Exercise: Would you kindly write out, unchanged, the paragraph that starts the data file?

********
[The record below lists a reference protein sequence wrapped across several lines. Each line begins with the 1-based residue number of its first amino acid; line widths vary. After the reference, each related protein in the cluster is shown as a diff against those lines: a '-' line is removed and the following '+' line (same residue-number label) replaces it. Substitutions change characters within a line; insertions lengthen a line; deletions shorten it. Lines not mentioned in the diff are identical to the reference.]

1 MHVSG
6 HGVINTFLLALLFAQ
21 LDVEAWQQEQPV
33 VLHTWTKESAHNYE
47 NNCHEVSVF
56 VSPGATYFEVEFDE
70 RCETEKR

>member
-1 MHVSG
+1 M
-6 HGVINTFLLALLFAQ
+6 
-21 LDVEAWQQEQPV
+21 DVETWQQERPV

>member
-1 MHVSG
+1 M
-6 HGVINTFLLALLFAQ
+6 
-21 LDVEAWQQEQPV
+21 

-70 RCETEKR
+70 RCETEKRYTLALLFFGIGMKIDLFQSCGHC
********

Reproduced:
[The record below lists a reference protein sequence wrapped across several lines. Each line begins with the 1-based residue number of its first amino acid; line widths vary. After the reference, each related protein in the cluster is shown as a diff against those lines: a '-' line is removed and the following '+' line (same residue-number label) replaces it. Substitutions change characters within a line; insertions lengthen a line; deletions shorten it. Lines not mentioned in the diff are identical to the reference.]